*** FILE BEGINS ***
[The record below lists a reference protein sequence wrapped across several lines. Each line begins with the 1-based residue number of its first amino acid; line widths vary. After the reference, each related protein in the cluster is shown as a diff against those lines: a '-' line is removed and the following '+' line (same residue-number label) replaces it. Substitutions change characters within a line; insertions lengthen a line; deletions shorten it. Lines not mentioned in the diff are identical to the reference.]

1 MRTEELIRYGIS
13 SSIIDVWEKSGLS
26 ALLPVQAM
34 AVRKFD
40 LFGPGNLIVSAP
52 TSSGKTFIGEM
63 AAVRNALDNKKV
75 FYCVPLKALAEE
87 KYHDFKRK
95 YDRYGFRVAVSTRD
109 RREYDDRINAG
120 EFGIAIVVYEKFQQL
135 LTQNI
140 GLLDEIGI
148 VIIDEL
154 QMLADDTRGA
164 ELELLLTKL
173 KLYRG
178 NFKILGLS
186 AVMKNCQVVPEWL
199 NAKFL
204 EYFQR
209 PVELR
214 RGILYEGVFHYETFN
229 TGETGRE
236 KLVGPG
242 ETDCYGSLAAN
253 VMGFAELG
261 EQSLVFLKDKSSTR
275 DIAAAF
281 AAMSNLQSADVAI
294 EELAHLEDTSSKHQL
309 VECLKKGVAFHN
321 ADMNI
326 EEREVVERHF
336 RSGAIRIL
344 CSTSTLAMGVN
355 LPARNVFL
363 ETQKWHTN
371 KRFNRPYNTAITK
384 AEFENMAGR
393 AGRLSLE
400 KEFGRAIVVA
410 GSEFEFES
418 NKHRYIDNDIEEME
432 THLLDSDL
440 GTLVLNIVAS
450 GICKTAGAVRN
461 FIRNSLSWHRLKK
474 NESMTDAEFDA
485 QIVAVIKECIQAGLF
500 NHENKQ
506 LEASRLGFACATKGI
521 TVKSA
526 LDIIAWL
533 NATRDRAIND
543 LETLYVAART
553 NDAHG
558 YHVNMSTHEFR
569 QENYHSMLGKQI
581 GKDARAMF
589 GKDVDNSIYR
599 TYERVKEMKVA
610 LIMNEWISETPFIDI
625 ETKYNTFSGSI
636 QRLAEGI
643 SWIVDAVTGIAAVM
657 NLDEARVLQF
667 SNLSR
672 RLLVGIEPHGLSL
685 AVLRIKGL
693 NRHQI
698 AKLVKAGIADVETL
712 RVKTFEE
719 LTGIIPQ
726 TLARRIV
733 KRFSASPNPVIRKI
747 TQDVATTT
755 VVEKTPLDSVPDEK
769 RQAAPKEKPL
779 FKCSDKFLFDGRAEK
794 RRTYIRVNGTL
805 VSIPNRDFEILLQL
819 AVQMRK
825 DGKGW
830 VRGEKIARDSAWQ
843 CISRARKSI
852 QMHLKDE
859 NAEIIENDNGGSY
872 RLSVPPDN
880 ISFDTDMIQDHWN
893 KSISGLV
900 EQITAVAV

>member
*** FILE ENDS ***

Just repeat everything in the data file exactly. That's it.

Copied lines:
[The record below lists a reference protein sequence wrapped across several lines. Each line begins with the 1-based residue number of its first amino acid; line widths vary. After the reference, each related protein in the cluster is shown as a diff against those lines: a '-' line is removed and the following '+' line (same residue-number label) replaces it. Substitutions change characters within a line; insertions lengthen a line; deletions shorten it. Lines not mentioned in the diff are identical to the reference.]

1 MRTEELIRYGIS
13 SSIIDVWEKSGLS
26 ALLPVQAM
34 AVRKFD
40 LFGPGNLIVSAP
52 TSSGKTFIGEM
63 AAVRNALDNKKV
75 FYCVPLKALAEE
87 KYHDFKRK
95 YDRYGFRVAVSTRD
109 RREYDDRINAG
120 EFGIAIVVYEKFQQL
135 LTQNI
140 GLLDEIGI
148 VIIDEL
154 QMLADDTRGA
164 ELELLLTKL
173 KLYRG
178 NFKILGLS
186 AVMKNCQVVPEWL
199 NAKFL
204 EYFQR
209 PVELR
214 RGILYEGVFHYETFN
229 TGETGRE
236 KLVGPG
242 ETDCYGSLAAN
253 VMGFAELG
261 EQSLVFLKDKSSTR
275 DIAAAF
281 AAMSNLQSADVAI
294 EELAHLEDTSSKHQL
309 VECLKKGVAFHN
321 ADMNI
326 EEREVVERHF
336 RSGAIRIL
344 CSTSTLAMGVN
355 LPARNVFL
363 ETQKWHTN
371 KRFNRPYNTAITK
384 AEFENMAGR
393 AGRLSLE
400 KEFGRAIVVA
410 GSEFEFES
418 NKHRYIDNDIEEME
432 THLLDSDL
440 GTLVLNIVAS
450 GICKTAGAVRN
461 FIRNSLSWHRLKK
474 NESMTDAEFDA
485 QIVAVIKECIQAGLF
500 NHENKQ
506 LEASRLGFACATKGI
521 TVKSA
526 LDIIAWL
533 NATRDRAIND
543 LETLYVAART
553 NDAHG
558 YHVNMSTHEFR
569 QENYHSMLGKQI
581 GKDARAMF
589 GKDVDNSIYR
599 TYERVKEMKVA
610 LIMNEWISETPFIDI
625 ETKYNTFSGSI
636 QRLAEGI
643 SWIVDAVTGIAAVM
657 NLDEARVLQF
667 SNLSR
672 RLLVGIEPHGLSL
685 AVLRIKGL
693 NRHQI
698 AKLVKAGIADVETL
712 RVKTFEE
719 LTGIIPQ
726 TLARRIV
733 KRFSASPNPVIRKI
747 TQDVATTT
755 VVEKTPLDSVPDEK
769 RQAAPKEKPL
779 FKCSDKFLFDGRAEK
794 RRTYIRVNGTL
805 VSIPNRDFEILLQL
819 AVQMRK
825 DGKGW
830 VRGEKIARDSAWQ
843 CISRARKSI
852 QMHLKDE
859 NAEIIENDNGGSY
872 RLSVPPDN
880 ISFDTDMIQDHWN
893 KSISGLV
900 EQITAVAV

>member